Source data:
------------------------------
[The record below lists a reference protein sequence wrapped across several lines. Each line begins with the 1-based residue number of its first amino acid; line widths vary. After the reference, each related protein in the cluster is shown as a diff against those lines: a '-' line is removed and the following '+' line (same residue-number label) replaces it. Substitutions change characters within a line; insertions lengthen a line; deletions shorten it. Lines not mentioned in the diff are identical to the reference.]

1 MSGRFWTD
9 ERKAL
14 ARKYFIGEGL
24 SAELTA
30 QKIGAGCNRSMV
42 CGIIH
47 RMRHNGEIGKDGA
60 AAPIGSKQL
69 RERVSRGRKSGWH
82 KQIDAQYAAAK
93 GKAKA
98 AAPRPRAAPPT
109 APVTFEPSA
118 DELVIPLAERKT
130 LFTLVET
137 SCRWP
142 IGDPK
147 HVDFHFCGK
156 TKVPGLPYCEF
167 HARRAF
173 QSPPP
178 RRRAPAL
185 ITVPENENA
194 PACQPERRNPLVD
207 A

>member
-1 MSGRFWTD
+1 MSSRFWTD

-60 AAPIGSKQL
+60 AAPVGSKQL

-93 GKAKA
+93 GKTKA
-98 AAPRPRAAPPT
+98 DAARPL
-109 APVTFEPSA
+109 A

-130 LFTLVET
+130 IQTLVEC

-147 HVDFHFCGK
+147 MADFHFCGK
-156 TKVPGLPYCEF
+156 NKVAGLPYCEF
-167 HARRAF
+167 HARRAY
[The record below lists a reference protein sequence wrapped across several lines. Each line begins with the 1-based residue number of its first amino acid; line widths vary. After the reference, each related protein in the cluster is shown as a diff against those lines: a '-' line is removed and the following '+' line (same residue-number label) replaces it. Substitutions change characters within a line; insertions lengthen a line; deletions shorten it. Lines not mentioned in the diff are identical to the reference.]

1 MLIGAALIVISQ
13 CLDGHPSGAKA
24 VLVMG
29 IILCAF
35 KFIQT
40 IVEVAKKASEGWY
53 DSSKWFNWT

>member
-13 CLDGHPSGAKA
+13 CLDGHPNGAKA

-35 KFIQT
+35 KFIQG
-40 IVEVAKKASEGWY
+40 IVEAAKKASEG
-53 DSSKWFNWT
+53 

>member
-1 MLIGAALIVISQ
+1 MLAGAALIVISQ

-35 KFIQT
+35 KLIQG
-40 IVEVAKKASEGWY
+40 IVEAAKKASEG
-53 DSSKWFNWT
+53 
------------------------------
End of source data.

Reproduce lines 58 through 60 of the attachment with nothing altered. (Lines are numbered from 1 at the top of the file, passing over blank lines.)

+35 KFIQG
-40 IVEVAKKASEGWY
+40 IVEAAKKASEG